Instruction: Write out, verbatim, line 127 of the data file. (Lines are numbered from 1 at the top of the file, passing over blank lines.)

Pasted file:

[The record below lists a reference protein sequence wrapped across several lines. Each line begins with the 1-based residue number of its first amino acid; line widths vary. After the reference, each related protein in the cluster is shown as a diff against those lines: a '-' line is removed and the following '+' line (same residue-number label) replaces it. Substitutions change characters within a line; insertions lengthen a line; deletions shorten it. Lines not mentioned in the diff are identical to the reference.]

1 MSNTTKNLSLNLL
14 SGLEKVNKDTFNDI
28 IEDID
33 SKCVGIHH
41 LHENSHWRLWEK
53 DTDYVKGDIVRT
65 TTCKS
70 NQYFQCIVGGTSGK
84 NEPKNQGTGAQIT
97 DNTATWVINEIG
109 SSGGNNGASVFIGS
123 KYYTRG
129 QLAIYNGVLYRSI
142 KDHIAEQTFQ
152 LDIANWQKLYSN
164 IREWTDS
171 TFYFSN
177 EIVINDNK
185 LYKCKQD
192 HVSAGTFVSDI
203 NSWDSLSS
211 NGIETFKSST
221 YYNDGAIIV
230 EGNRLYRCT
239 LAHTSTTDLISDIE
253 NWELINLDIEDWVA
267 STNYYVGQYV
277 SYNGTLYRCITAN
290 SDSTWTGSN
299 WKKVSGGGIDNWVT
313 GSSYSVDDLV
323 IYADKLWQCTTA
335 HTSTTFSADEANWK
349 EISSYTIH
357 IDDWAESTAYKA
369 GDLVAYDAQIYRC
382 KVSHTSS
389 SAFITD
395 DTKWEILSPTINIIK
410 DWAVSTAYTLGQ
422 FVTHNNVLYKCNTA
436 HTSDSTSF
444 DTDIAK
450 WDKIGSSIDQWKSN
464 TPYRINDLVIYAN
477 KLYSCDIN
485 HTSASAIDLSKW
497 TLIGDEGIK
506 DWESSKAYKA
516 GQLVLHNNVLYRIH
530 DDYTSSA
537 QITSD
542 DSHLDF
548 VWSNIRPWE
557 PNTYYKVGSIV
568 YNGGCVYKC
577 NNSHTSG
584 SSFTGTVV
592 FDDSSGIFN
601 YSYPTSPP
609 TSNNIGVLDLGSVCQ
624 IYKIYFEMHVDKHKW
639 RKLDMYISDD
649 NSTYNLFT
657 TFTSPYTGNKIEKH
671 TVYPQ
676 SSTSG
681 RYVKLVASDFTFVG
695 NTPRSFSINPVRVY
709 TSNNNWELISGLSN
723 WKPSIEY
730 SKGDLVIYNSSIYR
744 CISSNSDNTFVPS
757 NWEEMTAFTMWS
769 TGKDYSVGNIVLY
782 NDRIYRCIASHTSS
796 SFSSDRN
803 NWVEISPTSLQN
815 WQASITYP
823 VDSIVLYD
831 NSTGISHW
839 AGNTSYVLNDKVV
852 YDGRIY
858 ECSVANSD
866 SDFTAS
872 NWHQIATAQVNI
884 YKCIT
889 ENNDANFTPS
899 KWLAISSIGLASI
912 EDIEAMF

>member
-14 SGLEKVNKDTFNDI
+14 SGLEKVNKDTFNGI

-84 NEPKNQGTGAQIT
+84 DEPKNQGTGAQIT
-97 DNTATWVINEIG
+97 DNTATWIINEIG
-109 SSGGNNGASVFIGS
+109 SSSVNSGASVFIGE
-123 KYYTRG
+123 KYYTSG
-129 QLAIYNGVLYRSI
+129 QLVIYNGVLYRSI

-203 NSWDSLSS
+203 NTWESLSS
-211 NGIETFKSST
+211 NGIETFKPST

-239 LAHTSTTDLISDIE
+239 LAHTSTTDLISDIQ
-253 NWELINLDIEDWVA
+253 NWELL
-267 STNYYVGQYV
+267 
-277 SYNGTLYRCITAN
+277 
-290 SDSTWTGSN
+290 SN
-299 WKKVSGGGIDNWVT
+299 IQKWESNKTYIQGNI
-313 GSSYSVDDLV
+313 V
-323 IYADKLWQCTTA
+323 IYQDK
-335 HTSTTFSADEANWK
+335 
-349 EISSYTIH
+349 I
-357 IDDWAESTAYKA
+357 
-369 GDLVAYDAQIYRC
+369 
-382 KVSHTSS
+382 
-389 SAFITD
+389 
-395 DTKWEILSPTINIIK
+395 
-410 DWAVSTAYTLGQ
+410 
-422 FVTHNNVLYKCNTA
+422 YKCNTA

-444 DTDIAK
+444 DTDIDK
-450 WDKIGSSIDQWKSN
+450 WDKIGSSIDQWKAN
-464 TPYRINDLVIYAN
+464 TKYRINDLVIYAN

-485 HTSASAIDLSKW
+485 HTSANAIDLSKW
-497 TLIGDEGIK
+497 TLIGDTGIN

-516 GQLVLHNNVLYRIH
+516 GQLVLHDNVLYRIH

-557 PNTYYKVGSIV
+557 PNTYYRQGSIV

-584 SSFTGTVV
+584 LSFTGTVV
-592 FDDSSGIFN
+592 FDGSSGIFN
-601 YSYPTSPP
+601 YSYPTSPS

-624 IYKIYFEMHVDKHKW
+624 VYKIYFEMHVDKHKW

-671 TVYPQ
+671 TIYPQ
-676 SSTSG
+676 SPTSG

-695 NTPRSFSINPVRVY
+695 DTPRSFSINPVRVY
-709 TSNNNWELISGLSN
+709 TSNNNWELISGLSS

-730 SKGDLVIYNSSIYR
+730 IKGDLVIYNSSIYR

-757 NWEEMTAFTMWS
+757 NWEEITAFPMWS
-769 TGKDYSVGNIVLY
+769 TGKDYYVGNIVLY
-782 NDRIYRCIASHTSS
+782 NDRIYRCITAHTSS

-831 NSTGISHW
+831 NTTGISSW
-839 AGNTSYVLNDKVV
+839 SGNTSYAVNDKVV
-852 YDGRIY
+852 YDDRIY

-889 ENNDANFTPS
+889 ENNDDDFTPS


-349 EISSYTIH